How Donald Trump United Sworn Enemies and Froze Burgeoning Friendships in a Single Decision

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A picture shows the Dome of the Rock mosque and a general view of Jerusalem on December 1. Thomas Coex/AFP/Getty

Ever since he sparked this year's first Middle East crisis by calling out Qatar as a funder of terrorism, Donald Trump has been trying to get warring parties to talk to each other.

His beleaguered Secretary of State, Rex Tillerson, got nowhere during repeated shuttle diplomacy missions to persuade a Saudi Arabia-led quartet to call off its diplomatic and transport blockade of the tiny Gulf state. How strange then that it took a second Middle East crisis, also caused by the U.S. president, to get the two sides to finally agree on something.

Saudi Arabia, the United Arab Emirates, Bahrain and Egypt have been at Qatar's throat ever since launching their boycott in June, accusing the Doha government of cosying up to Iran and demanding it close down its television station, Al-Jazeera.

But since last week the two enemies have come together on one issue, united in their condemnation of Trump's announcement that recognized Jerusalem as the capital of Israel.

Qatar and Saudi Arabia both strongly attacked the Trump decision, with Riyadh calling it "unjustified and irresponsible" and Doha saying it was a "death sentence for peace."

Saudi Arabia's sworn enemy, Iran, echoed the sentiment, criticizing Israel, albeit in much stronger terms. In fact, a chorus of disapproval has reverberated throughout the Arab world at the decision to move the U.S. embassy from Tel Aviv to Jerusalem.

But it's not just hitherto opposing regimes that are suddenly speaking as one. It's also the Arab people who are letting their voices be heard.

Instead of Emiratis taking to social media to attack Qataris in state-engineered attacks, there has been a spontaneous outpouring of anger in support of the Palestinians. In Bahrain people are furious that a delegation from their country was in Jerusalem on a four-day visit, accompanied only by Israelis and not even meeting Palestinians.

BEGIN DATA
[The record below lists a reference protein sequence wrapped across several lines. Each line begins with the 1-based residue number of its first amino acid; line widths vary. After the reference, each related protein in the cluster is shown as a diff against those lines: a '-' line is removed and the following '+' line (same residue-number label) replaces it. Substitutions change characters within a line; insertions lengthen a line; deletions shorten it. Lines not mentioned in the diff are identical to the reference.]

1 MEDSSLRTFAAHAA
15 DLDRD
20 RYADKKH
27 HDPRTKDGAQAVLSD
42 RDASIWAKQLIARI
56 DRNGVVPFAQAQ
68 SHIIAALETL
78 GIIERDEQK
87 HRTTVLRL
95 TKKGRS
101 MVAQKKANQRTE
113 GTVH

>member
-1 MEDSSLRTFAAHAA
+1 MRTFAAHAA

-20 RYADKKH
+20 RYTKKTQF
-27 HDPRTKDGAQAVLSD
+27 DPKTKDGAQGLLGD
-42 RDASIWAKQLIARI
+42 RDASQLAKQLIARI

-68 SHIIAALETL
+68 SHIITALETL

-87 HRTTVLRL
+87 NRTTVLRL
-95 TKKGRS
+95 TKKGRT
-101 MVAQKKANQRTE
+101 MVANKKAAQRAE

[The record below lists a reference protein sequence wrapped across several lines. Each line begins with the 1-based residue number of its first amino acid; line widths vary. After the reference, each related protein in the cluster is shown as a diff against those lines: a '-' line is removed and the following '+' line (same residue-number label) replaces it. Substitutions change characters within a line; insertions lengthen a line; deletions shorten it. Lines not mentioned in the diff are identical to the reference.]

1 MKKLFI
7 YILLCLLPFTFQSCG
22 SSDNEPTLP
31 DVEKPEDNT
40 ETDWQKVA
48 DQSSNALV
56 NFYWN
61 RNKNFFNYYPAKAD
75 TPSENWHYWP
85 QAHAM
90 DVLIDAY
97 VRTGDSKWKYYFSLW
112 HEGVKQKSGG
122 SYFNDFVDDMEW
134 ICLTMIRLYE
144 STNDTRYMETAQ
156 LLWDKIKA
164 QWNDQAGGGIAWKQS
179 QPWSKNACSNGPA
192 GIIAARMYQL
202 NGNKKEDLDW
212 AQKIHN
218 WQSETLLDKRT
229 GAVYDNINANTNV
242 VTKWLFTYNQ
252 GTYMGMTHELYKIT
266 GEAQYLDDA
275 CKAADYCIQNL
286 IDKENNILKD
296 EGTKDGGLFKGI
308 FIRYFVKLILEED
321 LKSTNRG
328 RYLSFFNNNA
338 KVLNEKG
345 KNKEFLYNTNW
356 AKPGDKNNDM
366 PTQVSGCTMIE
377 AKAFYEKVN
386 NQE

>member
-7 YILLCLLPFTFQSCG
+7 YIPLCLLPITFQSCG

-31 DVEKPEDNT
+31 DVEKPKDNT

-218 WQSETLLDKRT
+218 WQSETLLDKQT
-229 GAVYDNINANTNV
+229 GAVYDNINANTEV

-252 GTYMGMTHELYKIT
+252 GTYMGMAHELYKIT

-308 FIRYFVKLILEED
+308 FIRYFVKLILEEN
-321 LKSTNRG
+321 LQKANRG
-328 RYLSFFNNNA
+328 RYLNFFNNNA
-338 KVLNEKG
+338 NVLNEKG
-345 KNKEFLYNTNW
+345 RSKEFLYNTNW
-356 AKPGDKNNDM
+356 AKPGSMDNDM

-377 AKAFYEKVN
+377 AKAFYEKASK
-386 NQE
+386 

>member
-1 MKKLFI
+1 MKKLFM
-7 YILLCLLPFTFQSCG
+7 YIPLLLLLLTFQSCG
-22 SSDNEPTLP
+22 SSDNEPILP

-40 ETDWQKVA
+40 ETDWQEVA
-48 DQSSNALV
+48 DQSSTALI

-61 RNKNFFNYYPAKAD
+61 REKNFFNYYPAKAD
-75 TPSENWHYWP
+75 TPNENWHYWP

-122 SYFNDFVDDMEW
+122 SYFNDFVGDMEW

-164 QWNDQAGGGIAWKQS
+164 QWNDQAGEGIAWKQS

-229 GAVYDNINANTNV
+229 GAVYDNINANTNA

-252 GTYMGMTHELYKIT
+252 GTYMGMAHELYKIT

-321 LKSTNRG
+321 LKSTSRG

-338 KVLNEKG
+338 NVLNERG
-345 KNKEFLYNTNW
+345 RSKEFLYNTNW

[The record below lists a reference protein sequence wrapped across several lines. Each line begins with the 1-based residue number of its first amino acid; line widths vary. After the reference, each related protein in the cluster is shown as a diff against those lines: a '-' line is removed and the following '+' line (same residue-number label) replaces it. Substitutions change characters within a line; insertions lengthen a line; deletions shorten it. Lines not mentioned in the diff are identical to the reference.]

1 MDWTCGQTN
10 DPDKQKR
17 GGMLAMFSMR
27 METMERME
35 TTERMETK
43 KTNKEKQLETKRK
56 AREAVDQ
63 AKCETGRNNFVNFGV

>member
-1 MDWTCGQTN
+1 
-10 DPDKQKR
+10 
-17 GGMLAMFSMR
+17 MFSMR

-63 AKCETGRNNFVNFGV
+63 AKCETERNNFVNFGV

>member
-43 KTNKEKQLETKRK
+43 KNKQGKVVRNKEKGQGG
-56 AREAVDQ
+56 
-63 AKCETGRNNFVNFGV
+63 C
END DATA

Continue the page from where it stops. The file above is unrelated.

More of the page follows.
In Qatar, students holding Palestinian flags took to the streets to call for a boycott of American products.

As if in response, a social media campaign started in Saudi Arabia targeting American chains including McDonalds, Papa John's, Pizza Hut and Burger King, with the hashtag BoycottAmericanRestaurants trending.

Israeli chess players, who this month expected to be traveling to Saudi Arabia for a chess tournament thanks to a thawing in the two country's relations, have suddenly found the decision delayed.

Are the Saudi authorities perhaps worried about a backlash if they choose this moment to allow the first competitive Israeli team into their country?

Meanwhile, there were protests in Turkey, Pakistan and Lebanon, including the U.S. Embassy in Beirut.

Two Palestinian protesters were killed and a large number of citizens injured during clashes with Israeli security forces in the Palestinian territories of Gaza Strip and West Bank.

Sensing the danger, the UAE's Crown Prince Sheikh Mohammed has warned the Trump move could cause a rise in extremism as Islamic State militant group jihadis looking for somewhere to go after being driven out of Raqqa hasten to rally around the Palestinian flag.

The crisis led to an emergency summit in Turkey on Wednesday where the world's largest block of Muslim countries declared East Jerusalem the capital of a future Palestinian state and an integral part of the Palestinian territories occupied in 1967.

Representatives of 48 of the 57 members states of the Organization of the Islamic Conference (OIC) were there to show their support. The Emir of Qatar was in attendance but the leaders of Saudi Arabia and UAE were not, preferring also to send their foreign ministers to a summit in Paris on efforts to form a West African force to fight militants there.

Maybe the leaders of the two blockading countries still can't bear to be in the same room as the Qatar ruler, as demonstrated by their absence from the Gulf Co-operation Conference summit last week.

Or perhaps they just don't want to upset their friends in Washington.

But they would do well to heed the concerns of their peoples who are clearly more exercised by what's happening in Jerusalem than Doha.

Anthony Harwood is a former foreign editor of the Daily Mail.